Archive for February, 2012
What is the purpose of the superpower we all know and love as “Flight”?
Since it tends to be a fast-moving power, at least at car speeds, it’s a power of mobility. And that, in comic book stories, is really about either the tale of the race (can you stop Lex Luthor in time!) or a way to go from one set piece to a radically different one.
And since often flight-enabled supers have flight-enabled foes, it allows for badass aerial fights, which is yet another great set piece.
So, if flight’s really about the ability for a comic writer & artist to vary set pieces, let’s look at who tends to have flight. Superman, of course. Wonder Woman in various forms. Green Lantern. Storm. So on and so forth.
These are high-status characters. To have flight is to say “I am free of gravity when others aren’t”, and puts you in an arena of physical conflict that few can reach. And it’s majestic & awe-inspiring; by being literally above mankind, you are figuratively above them. These characters are capital-H Heros, superbeings that do not hide from the world.
That leads me to think of the golden age-old question: Would you pick Flight or Invisibility?
Heads up, I always pick invisibility. I have practical thoughts about that. And of course, there are the “what about clothes?” or “how much can you carry when flying?” sub-questions, but I now realize those are irrelevant.
Invisibility is a much more street-level power. It’s a power to alter a situation in the moment, and in an underhanded way. Thus, invisibility is a low-status power. It’s the effect that muggers have in dark alleys, or that horrors have in other fiction. Unlike those with flight, these are superbeings whose very power is that of hiding.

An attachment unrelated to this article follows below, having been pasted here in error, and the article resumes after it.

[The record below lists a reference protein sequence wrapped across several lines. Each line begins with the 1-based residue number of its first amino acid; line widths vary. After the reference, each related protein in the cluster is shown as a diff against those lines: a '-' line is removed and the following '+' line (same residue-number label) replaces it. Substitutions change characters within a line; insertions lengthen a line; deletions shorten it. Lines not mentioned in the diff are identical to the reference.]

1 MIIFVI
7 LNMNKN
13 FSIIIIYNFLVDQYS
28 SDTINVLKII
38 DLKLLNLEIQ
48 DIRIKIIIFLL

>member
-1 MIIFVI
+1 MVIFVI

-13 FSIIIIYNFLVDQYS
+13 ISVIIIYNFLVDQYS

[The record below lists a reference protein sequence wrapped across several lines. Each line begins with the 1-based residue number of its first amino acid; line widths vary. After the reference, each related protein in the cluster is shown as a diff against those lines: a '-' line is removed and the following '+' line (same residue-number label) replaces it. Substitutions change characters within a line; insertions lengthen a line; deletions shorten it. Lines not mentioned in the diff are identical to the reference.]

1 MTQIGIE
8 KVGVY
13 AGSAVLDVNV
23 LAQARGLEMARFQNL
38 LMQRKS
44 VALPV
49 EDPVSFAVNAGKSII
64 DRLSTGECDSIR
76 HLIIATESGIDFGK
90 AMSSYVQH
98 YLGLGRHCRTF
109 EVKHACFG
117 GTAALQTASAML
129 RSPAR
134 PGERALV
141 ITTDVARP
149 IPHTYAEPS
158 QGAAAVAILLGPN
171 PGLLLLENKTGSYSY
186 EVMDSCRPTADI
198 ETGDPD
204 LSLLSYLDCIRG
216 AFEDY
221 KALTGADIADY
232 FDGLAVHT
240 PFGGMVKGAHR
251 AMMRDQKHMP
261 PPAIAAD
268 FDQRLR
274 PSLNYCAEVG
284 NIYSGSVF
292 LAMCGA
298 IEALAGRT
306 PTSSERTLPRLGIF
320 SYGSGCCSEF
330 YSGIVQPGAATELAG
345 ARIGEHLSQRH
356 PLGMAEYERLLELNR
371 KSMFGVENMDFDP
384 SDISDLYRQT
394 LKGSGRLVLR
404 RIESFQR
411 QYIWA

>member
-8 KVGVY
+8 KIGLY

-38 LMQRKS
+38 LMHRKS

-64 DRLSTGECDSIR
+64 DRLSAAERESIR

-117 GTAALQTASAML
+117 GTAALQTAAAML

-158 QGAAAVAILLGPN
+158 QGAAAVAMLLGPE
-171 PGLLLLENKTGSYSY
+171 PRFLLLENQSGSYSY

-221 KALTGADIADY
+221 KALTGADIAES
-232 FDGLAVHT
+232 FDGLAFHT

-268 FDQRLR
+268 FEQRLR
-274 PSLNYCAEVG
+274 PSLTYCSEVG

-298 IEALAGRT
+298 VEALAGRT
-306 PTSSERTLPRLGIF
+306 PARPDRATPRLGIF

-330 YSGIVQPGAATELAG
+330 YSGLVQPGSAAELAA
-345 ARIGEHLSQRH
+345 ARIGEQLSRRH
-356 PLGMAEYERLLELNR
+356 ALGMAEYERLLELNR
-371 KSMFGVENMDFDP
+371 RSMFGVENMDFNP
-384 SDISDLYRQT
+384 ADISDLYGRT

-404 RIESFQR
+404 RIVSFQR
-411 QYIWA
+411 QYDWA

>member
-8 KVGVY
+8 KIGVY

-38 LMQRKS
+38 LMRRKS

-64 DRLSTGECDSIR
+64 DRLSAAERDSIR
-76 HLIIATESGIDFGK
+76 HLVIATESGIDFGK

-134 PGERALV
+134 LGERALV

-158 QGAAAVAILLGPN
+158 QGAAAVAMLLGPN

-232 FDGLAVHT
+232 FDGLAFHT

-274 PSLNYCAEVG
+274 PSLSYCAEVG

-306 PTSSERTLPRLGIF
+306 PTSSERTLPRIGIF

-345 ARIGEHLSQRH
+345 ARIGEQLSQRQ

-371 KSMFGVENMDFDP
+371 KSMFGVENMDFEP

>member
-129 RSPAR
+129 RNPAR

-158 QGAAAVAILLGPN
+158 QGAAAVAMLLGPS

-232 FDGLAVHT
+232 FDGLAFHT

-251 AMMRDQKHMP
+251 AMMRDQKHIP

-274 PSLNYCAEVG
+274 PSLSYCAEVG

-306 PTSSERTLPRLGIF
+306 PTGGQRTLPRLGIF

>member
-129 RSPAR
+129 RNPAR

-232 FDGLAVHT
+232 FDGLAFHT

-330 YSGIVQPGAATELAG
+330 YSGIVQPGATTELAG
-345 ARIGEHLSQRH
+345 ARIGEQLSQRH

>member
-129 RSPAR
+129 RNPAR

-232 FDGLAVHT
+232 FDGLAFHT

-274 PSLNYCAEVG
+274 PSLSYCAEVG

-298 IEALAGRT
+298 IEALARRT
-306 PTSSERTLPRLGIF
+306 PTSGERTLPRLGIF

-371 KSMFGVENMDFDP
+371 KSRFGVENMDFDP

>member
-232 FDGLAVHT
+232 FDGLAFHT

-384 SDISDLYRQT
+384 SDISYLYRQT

So, the question really is: “If you were a superhero, would you be a high-status or low-status one?” Or “Would you be global or local?”, which is maybe how one would define high & low status in a comic world. And another way: “Would you be a source of inspiration & majesty or fear & dread?” (Note: the question isn’t about supervillains, who when they’re done right always produce fear & dread.)
Suddenly, I’m rethinking other powers in the light of status. There are probably some status-neutral ones, but man, now I’m seriously thinking about what it means to pick a power beyond what effects it has.
Because really, no one *needs* to fly in a comic book story. The writers can just have closer set pieces and make races against time local in scale. And no one *needs* invisibility to solve impossible situations, as the writers can change how that impossible situation is solved with a different power–ones that don’t tap into primal fears of the unseen. Powers don’t enable comic characters, they define them. So those powers really are, from a writing standpoint, about status in the world at large.